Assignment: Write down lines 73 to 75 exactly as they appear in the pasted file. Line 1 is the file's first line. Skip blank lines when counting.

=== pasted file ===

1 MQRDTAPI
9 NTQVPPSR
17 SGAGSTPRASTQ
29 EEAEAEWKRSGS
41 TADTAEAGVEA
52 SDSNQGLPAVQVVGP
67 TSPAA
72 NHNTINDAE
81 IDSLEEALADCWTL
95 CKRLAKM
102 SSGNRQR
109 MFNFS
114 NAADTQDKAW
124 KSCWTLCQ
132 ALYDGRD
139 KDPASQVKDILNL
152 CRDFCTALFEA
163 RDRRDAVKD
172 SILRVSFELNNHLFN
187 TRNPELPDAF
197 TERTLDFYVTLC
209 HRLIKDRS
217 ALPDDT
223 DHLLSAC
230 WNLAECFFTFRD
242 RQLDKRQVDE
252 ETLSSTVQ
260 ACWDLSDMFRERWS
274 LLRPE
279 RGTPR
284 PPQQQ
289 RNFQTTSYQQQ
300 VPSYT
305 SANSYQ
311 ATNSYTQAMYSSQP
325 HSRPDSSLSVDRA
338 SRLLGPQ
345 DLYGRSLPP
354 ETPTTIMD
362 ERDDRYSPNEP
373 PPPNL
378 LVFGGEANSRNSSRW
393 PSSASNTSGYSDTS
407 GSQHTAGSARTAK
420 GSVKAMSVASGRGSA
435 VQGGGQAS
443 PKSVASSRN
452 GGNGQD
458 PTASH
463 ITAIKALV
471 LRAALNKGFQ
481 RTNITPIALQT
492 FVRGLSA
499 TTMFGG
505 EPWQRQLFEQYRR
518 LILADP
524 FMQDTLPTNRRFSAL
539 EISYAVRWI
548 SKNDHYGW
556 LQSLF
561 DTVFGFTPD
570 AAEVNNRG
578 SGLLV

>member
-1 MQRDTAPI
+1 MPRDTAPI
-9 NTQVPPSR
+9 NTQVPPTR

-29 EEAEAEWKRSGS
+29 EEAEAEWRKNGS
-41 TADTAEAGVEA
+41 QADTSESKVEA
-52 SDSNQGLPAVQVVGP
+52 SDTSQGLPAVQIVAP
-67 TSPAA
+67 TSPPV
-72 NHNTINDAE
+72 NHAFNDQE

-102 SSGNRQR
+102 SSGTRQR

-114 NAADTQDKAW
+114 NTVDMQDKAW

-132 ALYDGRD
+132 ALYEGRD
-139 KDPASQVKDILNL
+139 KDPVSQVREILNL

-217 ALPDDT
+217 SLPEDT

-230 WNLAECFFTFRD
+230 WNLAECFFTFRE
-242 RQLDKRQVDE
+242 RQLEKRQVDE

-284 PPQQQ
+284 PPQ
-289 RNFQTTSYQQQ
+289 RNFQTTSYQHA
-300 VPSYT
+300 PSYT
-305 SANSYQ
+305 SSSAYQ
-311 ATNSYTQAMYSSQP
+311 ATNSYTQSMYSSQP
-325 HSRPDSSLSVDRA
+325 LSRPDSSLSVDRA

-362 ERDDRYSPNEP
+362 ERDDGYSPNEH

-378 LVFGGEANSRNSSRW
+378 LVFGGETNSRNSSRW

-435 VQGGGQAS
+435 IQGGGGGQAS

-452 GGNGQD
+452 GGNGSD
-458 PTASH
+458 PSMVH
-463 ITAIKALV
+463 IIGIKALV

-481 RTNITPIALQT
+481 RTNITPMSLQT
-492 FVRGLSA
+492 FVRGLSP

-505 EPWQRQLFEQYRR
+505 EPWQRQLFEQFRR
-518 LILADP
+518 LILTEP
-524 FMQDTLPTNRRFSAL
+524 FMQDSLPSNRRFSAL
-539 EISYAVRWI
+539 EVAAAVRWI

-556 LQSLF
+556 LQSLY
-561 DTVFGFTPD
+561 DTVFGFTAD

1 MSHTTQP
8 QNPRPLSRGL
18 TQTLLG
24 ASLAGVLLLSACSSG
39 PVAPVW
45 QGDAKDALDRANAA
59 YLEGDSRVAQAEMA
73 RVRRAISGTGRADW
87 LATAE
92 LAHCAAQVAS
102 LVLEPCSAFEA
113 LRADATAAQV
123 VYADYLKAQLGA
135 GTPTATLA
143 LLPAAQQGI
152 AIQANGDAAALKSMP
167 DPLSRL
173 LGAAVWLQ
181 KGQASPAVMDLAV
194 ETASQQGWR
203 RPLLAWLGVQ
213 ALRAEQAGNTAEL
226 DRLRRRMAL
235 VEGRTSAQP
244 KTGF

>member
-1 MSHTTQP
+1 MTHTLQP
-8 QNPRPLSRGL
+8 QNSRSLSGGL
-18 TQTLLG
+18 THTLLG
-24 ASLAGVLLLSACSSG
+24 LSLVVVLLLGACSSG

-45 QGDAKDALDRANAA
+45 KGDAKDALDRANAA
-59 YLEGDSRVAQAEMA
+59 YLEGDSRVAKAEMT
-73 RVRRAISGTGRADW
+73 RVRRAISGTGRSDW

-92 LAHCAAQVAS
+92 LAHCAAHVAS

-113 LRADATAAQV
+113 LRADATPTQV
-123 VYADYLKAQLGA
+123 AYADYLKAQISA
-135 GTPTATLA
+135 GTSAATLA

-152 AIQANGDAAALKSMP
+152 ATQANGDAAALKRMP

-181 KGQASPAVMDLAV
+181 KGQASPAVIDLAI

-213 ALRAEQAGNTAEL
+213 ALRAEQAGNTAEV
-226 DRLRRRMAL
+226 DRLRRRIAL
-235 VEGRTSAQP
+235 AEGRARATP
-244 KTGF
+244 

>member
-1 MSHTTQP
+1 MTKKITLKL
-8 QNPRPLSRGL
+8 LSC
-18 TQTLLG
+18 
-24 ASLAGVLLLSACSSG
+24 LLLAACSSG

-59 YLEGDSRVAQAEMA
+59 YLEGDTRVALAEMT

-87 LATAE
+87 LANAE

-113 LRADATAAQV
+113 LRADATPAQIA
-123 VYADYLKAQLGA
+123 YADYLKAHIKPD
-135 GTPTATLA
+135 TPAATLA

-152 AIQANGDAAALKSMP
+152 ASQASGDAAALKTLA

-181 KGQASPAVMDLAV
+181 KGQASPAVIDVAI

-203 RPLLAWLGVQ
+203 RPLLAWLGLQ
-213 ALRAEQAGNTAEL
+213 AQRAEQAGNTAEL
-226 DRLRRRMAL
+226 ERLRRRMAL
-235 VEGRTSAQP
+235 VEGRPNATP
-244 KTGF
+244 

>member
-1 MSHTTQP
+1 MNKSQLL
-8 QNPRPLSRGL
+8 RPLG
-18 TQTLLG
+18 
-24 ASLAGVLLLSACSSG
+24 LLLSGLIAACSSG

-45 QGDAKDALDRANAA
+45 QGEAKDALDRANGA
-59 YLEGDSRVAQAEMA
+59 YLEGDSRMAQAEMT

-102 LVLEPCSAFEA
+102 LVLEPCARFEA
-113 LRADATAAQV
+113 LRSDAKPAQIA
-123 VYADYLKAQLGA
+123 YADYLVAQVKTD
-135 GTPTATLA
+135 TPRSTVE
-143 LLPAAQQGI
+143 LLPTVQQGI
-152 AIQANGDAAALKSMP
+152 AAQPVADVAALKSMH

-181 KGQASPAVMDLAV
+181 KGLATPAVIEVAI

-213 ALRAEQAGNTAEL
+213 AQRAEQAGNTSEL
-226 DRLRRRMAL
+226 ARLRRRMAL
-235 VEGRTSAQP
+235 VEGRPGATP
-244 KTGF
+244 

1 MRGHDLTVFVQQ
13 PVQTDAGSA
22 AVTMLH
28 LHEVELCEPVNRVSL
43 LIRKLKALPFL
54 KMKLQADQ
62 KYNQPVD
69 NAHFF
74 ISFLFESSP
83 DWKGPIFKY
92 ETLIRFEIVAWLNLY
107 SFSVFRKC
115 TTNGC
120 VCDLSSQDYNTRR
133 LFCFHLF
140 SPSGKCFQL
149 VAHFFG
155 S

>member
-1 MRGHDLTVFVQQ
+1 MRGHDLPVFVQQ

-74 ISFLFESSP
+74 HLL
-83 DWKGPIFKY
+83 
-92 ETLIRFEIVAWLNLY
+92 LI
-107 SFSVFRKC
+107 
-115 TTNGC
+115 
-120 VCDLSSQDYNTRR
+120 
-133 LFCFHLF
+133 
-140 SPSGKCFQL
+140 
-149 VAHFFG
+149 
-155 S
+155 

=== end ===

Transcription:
-52 SDSNQGLPAVQVVGP
+52 SDTSQGLPAVQIVAP
-67 TSPAA